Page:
Heartburn drugs are among the most frequently prescribed medicines in the U.S. with sales exceeding $13 billion annually. In the year 2000 Prilosec was the world’s most frequently prescribed drug with sales topping $6 billion annually. Now Nexium, “the purple pill” made by the same manufacturer, has taken the lead. These drugs block production of stomach acid thereby providing symptomatic relief from heartburn. Unfortunately, symptomatic relief gained by the use of pharmaceutical drugs does not come without a cost.
Stomach acid has many functions. It kills ingested bacteria, virus, mold and parasites before they cause bodily injury. Stomach acid converts minerals into a form the body can absorb. Acid is essential for digesting proteins in preparation for absorption in the intestinal track. When acid production is blocked, a person is at a significantly increased risk for antibiotic-resistant infections, pneumonia, bone fractures and possibly cancer.
People taking Fosamax for osteoporosis often experience the side effect of acid reflux. To address this they are given acid blockers such as Nexium. In the end any benefit from the Fosamax may be outweighed by the use of Nexium.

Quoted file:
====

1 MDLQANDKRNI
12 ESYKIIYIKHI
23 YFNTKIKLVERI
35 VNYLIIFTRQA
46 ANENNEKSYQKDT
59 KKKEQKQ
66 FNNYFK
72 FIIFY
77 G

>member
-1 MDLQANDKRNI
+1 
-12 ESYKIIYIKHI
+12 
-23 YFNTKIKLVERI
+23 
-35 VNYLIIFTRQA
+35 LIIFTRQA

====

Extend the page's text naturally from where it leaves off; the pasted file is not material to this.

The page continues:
Specific stomach cells that produce acid also produce a molecule which binds to vitamin B12 for absorption. Stop the acid and slowly, over time, B12 deficiencies begin to show. From 10 to nearly 50 percent of elderly people tend to run low on B12. Add in acid blockers and B12 deficiency anemia and fatigue are nearly a sure bet.
To date there are only animal studies linking the use of acid blockers with stomach cancer. It is noteworthy that the tumors didn’t show until a third of the animal lifespan had passed. Acid blockers have not been on the market long enough to show if this will hold true with humans.
Over the course of years, erosion of the esophagus from GERD can alter the make-up of cells lining the esophagus. This alteration leads to a condition called Barrett’s Esophagus and can only be identified with an endoscopic exam. The endoscopy is a test in which a tube with optical and biopsy capabilities is inserted down your throat to your stomach to see and sample your stomach and esophageal lining. Barrett’s esophagus is a concern because it is an inflammatory condition, which can be a precursor to cancer.